Discover how researchers and students are using their knowledge and skills to change lives in Australia and around the world.
With interactive displays and bite-sized student research presentations, Research Conversazione provides a unique forum to engage with talented minds, meet experts and forge linkages for future collaboration. It’s also a great opportunity to network with your peers.
HCT research on display included:
Jisu (Joseph) Jung
This is an interdisciplinary project, advancing human-computer interaction and public health. The research explores new interfaces that harness the mobile phone lockscreen, mobile apps and worn cameras. The driving need for this work is to advance our understanding of young adult’s nutrition. Our technology aims to make it possible to capture a new level of rich data about food intake, including the outlets where young adults buy food, when they buy and eat it, with whom and the detailed nutritional composition and overall contribution to diet of these foods. The knowledge gained will form the evidence-base for formulation of policy and electronic and mobile-health promotion to reverse the problem of young adults gaining more weight than any other group in Australia.
Exercise is important for health and well-being. However, for some people it can be hard to find the time or motivation to get the recommended amount every day. Exergames on modern gaming consoles have demonstrated potential in addressing this problem, by helping people stay motivated, which subsequently benefited their health. However, these systems lack portability and convenience. Fully-immersive virtual reality has also demonstrated effectiveness at keeping people motivated in areas such as education. In this paper we present VRun, a virtual reality exergame developed for Google Cardboard. The game requires the user to physically run through a virtual world, with activity detected through the smartphone’s accelerometer. We performed an evaluation of the game with three different levels of virtual reality to gain insights into the experience of each condition. This study provides a foundation for designing VR exergames.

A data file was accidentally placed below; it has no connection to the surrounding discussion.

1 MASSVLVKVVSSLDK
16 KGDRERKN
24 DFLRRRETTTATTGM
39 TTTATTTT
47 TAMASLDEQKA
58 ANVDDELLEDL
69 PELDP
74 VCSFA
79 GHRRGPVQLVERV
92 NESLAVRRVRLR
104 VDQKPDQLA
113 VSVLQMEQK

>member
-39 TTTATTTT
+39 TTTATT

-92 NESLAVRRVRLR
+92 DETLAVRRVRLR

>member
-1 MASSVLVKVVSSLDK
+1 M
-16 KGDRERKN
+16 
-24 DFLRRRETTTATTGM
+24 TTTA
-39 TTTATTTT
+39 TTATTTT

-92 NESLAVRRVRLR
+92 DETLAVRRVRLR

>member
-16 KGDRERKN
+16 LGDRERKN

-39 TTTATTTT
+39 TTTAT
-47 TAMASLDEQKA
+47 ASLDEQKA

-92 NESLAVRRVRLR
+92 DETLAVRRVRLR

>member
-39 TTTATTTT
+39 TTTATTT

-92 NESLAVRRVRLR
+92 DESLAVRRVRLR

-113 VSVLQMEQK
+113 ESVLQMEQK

The research describes the generation of a morphable model for external ear shapes. The morphable model can reconstruct the external ear shape using only a few parameters. The research examines the ability of the morphable model in reconstructing new ear shapes.
The objective in creating the morphable model is to assist research into the prediction of individualized 3D audio filters for listeners based on the shape of their ears. The individualised 3D audio filters are the key for the production of high fidelity spatial sound over head phones.